The Church’s China Hurdle

Religious Liberty Remains Elusive

By Father John Flynn

HONG KONG, NOV. 12, 2006 ( As speculation continues over the future of relations between the Vatican and China, Cardinal Joseph Zen Ze-kiun recently offered to step up his activity in this area. In January the archbishop of Hong Kong reaches 75 years of age, when he must offer his resignation to the Pope. If this is accepted, then he would like to dedicate more time to the Church in mainland China, he told the South China Morning Post on Sept. 22.

Cardinal Zen said that he had spoken of this desire with Benedict XVI. According to a Sept. 28 report in the Morning Post, the Pope promised to consider the matter.

Earlier this year tensions between the Chinese government and the Vatican grew, after the state-controlled “patriotic” Catholic Church went ahead with ordinations of bishops. Father Ma Yingling was ordained as bishop of Kunming at a ceremony in the southwestern Yunnan province, reported the BBC on the day of the ceremony, April 30.

Cardinal Zen had requested Chinese authorities, on behalf of the Vatican, to delay the ceremony, according to the BBC. China’s foreign ministry said that the Vatican’s objections to the new bishops were “groundless,” the South China Morning Post reported May 1. The foreign ministry also reportedly urged the Vatican to accept Beijing’s authority to name bishops.

A second ordination quickly followed, that of Father Liu Xinhong, from the central province of Anhui. According to a report published the day of the ceremony, May 3, in the South China Morning Post, the Vatican sent a “clear message” ahead of time that the candidate did not have papal approval.

Benedict XVI received the news of the ordinations with “profound displeasure,” according to a statement issued by then Vatican spokesman Joaquín Navarro Valls. He added: “An act so relevant for the life of the Church, such as an episcopal ordination, has been carried out” — twice in the span of three days — “without respecting the requirements of communion with the Pope.”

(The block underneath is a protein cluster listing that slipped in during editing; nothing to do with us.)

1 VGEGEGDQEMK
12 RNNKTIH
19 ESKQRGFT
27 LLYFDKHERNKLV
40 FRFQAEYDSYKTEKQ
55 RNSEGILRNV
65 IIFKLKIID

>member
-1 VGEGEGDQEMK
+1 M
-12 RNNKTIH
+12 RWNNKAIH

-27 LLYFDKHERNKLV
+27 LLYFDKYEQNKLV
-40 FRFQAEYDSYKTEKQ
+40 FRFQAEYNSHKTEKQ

The Code of Canon Law of the Church stipulates that in such cases both the bishops who ordain and the ordained bishop are automatically excommunicated.

But this did not stop Beijing. A third bishop, also without approval from Rome, celebrated a Mass to mark his installment just a few days later. Bishop Vincent Zhan Silu, who was ordained in 2000 without papal approval, celebrated Mass in a church in the southern city of Ningde to mark his government appointment as head of the Mindong Diocese, the Associated Press reported May 14. He had been named bishop of the diocese a year ago, but at the time the event was not made public.

The Mindong Diocese, in the southern province of Fujian, has more than 60,000 Catholics, but only 10,000 worship in state-authorized churches, according to the Associated Press. The data came from Catholic Church sources in Hong Kong. The larger community of Catholics who do not accept the government’s control already have a bishop, Huang Shoucheng, who was approved by the Vatican.

Persecution continues

In addition to their hard line with Rome, Chinese authorities continue to persecute those who do not submit to government rules on religious belief. Cardinal Zen outlined some of the problems faced, in an Oct. 2 speech in London organized by the group Aid to the Church in Need.

According to the London-based service Christian Today, the cardinal explained that the government-approved churches in China are not overseen by the bishops, but are really run by selected lay people. The latter are “instruments of the government” within the congregations, the cardinal said.